// University News
Colleagues at Loughborough University have paid tribute to former University Pro-Chancellor Richard Parry-Jones, who died recently in a tragic incident near his home in Wales.
Richard Parry-Jones joined Ford in 1969 as a trainee and spent nearly 30 years at the carmaker, with spells in a variety of senior R&D and manufacturing posts in England, Germany and America.
Between 1994 and 1998 he was vice-president of the product development group, during which time he led development of models including the Focus, Ka, Fiesta and Puma. He was promoted to group-vice president in 1998 before being appointed chief technical officer in 2001, resigning in 2007.
Professor Parry-Jones also served as chair of Network Rail and of Yorkshire Water.
In 1995 he was awarded an Honorary Doctorate by Loughborough University, in recognition of his outstanding contributions to the motor industry and engineering education and training. He was appointed as a Visiting Professor within Loughborough’s Department of Aeronautical and Automotive Engineering in 2001 and took up the role of Pro-Chancellor at the University two years later.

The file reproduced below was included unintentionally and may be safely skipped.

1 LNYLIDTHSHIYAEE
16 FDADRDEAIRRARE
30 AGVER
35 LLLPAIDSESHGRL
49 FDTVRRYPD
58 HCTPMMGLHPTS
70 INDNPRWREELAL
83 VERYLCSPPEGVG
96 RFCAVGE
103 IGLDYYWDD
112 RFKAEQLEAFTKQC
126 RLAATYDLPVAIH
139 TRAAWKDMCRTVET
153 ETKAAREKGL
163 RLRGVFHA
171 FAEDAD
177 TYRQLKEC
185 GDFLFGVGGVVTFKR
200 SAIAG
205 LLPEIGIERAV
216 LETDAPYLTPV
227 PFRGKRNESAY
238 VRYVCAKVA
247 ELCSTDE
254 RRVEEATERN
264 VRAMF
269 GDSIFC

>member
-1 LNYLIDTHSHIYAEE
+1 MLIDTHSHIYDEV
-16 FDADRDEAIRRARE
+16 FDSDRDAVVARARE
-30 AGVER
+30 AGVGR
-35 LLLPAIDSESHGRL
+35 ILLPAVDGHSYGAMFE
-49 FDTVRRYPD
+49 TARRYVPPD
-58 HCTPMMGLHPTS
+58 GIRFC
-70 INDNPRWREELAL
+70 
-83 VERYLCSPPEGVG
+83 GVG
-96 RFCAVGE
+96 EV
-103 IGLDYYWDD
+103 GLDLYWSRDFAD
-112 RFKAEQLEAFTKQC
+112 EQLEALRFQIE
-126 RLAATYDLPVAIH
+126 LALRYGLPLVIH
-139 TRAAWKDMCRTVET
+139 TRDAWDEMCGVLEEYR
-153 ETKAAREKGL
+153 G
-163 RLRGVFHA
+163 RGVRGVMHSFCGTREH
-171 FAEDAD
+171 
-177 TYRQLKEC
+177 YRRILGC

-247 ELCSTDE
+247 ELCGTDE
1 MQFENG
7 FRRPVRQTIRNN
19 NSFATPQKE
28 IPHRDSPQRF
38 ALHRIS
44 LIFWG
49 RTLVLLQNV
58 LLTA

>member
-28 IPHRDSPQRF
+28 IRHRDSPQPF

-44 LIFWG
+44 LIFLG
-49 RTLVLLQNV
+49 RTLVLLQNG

Professor Steve Rothberg, Pro Vice-Chancellor (Research), who remembers Richard as an outstanding and passionate engineer, said: “Despite his senior industry responsibilities as co-chair of the Automotive Council and Chairman of Network Rail, Richard always had the time to support the research we were building in engine and powertrain dynamics. He was an inspiration.”
Professor Emeritus Jim Saker from the School of Business and Economics, who is President of the Institute of the Motor Industry (IMI), worked closely with Professor Parry-Jones. He said: “Richard was one of the most innovative thinkers in the motor industry and was a great friend of the University during his time with Ford and was instrumental in supporting the building of the Henry Ford College (now the West Park Teaching Hub) on campus. He spoke at the IMI dinner in 2019 and gave his view on the future of transport and the challenges that the car industry will face going forward. He will be greatly missed.”